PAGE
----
Ruth Taplin is the author/editor of over 200 articles and eighteen books on the Japanese economy, innovation and intellectual property. She is Director of the Centre for Japanese and East Asian Studies. She is currently Honorary Advisor for the Society of Interdisciplinary Business Research in Hong Kong, a Research Fellow at the University of Leicester and Editor of the Interdisciplinary Journal of Economics and Business Law

Over 20 years ago I was selected as a future leader in the field of Japan studies and was sent on a special course to Durham University to pursue this goal. I established my Centre for Japanese and East Asian Studies with a generous grant from the late Lord Limerick and with the kind assistance of Viscount Trenchard, both formerly of Kleinwort Benson, and this initiated a lifelong relationship encouraging connections between Japan and Britain. This has taken various forms: from holding Kanji writing workshops at the Centre’s offices in the City of London to writing or editing eighteen books (published mainly by Routledge).

Many of my books and articles (over 200 hundred articles for various publications including The Times) concentrate on the Japanese economy, innovation and intellectual property on which I am now considered a world authority. Additionally, through this emphasis on the economy (PhD London School of Economics) and law (GDL Law) I have had the privilege of working with colleagues, especially at Osaka City University and Tohoku University, on research projects which led to books, lectures and invitations to them to speak at seminars here in London, and which, in turn, has led to other collaborations, many of which were supported by the Great Britain Sasakawa Foundation.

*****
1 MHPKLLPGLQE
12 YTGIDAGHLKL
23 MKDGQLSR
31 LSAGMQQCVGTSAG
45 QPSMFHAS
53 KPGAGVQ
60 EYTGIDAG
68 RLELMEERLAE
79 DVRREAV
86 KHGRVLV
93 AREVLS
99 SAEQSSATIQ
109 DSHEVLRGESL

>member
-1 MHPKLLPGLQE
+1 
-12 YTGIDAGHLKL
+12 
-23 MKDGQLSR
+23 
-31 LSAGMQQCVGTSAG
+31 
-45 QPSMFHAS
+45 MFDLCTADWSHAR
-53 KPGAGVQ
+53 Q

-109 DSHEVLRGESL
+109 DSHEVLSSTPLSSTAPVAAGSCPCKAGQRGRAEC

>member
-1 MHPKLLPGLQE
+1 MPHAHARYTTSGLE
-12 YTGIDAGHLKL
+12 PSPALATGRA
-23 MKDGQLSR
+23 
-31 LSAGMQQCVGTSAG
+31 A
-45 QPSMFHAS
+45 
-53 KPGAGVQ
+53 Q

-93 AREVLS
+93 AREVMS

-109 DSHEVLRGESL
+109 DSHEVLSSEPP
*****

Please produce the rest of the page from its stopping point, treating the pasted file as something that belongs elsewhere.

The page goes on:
The collaborations have been numerous, including a Chatham House project concerning the former colony of Malaya and Japanese intervention during the Second World War. The work I have done has often been very positive about Japanese contributions to relationships with Britain but on this occasion the content was critical. The late Ambassador Chiba accepted this with great equanimity in his usual good spirited manner.

Currently, the crisis in innovation and innovative leadership to be found in present day Japan is affecting its economy adversely, its influence in East Asia and in the Asian region in general and in the quality of life of its population. Thoughts and ideas need to be shared between Japan and the UK more than ever to improve lives in both nations.

The latest work encouraging acknowledgement of Japan’s contribution to innovation and thought is an article by Prof. Vellupillai, father of computable economics, soon to be published in the journal I edit, Interdisciplinary Journal of Economics and Business Law, ( which argues that Japanese economists, Hirofumi Uzawa and Takashi Negishi should be awarded the Nobel Prize for their outstanding work on equilibrium theory.